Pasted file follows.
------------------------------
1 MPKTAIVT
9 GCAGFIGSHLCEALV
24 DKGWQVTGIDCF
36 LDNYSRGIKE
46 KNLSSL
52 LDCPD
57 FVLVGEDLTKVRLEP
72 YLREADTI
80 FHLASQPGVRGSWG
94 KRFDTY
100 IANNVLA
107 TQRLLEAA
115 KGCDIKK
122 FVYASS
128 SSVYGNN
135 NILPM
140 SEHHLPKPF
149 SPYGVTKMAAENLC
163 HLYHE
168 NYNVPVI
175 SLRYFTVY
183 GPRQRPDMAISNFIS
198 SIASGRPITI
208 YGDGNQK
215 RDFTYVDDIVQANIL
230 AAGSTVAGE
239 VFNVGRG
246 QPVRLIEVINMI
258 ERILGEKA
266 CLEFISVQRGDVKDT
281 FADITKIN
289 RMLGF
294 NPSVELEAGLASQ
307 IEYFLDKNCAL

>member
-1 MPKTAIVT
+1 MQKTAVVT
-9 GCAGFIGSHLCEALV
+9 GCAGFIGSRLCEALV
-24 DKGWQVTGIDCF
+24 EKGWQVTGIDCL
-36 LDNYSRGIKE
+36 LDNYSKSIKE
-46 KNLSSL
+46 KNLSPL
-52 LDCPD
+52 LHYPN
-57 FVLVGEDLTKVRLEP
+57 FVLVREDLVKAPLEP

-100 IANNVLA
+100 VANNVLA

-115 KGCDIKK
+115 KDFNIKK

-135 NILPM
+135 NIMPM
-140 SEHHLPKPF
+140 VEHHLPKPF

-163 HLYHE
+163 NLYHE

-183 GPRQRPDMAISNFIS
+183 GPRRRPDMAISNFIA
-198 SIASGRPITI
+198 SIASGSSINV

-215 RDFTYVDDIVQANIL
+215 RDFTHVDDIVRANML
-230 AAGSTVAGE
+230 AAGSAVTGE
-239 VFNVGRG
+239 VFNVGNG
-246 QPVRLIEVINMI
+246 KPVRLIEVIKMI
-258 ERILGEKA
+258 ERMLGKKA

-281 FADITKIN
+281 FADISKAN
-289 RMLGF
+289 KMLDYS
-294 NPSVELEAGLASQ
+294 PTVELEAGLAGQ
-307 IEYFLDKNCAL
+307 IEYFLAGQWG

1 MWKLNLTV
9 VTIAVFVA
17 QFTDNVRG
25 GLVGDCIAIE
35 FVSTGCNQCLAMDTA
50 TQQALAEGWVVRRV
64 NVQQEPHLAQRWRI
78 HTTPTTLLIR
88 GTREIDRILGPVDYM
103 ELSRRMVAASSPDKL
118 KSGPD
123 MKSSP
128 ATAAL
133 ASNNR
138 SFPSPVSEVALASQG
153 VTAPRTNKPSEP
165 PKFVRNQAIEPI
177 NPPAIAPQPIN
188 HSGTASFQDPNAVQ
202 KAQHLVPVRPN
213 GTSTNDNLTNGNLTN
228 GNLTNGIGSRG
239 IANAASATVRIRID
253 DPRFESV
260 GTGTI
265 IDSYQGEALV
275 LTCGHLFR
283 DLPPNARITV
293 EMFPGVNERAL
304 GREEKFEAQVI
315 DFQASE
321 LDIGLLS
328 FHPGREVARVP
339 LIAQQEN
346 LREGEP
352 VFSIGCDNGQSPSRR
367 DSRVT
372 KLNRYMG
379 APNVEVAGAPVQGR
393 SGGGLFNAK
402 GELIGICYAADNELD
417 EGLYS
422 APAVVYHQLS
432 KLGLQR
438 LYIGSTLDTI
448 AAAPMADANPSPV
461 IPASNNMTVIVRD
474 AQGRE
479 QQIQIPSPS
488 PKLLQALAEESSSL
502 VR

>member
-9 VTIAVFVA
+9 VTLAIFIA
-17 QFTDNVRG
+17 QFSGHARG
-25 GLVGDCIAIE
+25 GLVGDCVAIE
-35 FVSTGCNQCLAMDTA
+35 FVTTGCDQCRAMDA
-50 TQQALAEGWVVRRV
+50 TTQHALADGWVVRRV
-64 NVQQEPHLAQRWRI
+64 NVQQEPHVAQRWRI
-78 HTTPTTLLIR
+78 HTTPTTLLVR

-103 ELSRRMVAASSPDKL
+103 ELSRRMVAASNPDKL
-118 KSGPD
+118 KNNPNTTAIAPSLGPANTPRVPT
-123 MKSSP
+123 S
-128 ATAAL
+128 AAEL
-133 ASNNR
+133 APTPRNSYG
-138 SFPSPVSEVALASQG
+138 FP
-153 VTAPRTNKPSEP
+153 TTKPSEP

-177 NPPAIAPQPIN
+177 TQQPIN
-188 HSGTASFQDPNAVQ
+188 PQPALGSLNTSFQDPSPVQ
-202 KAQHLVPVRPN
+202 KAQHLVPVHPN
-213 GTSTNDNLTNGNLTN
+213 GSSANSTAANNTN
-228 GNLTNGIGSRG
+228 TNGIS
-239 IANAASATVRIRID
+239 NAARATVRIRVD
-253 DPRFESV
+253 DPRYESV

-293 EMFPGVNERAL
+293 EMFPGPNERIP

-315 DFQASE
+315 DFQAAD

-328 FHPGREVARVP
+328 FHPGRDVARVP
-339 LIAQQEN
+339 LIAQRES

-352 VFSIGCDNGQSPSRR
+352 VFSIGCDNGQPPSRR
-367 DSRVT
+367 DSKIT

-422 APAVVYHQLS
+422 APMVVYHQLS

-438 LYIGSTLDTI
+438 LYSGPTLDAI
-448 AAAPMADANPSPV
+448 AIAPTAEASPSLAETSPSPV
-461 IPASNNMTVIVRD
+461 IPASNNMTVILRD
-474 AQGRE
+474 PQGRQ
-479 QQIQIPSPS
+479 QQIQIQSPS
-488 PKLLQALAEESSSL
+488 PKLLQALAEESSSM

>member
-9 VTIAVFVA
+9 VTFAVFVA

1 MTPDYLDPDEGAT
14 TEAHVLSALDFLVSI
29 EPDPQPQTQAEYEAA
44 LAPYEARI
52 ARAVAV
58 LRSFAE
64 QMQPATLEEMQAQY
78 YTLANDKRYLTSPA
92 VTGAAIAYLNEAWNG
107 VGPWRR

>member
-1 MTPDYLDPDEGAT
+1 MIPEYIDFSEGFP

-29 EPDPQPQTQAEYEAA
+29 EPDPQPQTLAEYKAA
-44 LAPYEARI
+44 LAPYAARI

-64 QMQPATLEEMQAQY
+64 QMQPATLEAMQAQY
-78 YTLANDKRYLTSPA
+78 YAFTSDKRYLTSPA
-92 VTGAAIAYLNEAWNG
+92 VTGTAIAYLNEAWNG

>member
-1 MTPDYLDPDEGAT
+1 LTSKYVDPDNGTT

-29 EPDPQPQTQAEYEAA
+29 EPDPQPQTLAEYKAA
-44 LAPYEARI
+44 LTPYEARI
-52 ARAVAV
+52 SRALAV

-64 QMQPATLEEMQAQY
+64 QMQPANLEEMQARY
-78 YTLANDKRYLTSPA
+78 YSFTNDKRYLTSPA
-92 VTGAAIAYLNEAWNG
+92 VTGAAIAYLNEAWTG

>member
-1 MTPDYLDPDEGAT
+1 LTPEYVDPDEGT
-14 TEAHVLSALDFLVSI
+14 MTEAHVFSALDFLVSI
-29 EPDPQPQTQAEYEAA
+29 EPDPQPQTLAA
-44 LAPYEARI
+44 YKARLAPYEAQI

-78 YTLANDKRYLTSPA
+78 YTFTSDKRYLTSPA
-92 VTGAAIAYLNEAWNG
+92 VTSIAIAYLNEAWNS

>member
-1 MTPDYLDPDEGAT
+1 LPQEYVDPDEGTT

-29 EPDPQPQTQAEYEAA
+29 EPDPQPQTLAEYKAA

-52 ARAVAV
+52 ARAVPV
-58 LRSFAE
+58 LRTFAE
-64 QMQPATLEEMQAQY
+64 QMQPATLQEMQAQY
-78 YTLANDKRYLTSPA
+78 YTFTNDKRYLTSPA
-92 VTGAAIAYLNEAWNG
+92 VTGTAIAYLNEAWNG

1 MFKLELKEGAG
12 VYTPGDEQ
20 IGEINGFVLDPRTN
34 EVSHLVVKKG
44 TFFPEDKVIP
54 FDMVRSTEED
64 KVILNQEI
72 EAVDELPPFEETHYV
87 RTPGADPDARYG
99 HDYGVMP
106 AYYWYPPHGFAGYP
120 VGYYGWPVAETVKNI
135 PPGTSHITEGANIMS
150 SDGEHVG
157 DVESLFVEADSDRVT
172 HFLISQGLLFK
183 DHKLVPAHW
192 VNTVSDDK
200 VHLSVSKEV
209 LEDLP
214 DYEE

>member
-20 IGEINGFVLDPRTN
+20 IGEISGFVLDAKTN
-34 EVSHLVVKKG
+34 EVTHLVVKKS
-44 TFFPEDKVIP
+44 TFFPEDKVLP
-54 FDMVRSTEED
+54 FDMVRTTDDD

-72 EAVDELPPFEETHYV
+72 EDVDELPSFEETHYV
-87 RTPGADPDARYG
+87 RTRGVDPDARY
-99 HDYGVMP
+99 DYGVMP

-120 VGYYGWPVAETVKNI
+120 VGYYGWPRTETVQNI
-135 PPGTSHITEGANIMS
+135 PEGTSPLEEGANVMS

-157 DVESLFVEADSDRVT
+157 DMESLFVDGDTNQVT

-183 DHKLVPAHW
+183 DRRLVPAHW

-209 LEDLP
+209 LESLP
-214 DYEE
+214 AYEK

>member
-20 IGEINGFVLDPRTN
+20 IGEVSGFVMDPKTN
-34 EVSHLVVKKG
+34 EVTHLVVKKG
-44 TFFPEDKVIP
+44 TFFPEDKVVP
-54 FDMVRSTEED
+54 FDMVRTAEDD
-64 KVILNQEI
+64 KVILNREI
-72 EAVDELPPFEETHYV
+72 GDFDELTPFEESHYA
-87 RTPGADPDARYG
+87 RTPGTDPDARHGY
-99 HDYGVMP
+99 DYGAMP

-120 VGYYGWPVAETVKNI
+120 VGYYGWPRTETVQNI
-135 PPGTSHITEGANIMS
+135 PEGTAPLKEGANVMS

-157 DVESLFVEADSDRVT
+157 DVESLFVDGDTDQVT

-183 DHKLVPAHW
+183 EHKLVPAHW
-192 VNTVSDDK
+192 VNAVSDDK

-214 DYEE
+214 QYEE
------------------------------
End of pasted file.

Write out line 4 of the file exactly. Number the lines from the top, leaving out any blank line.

36 LDNYSRGIKE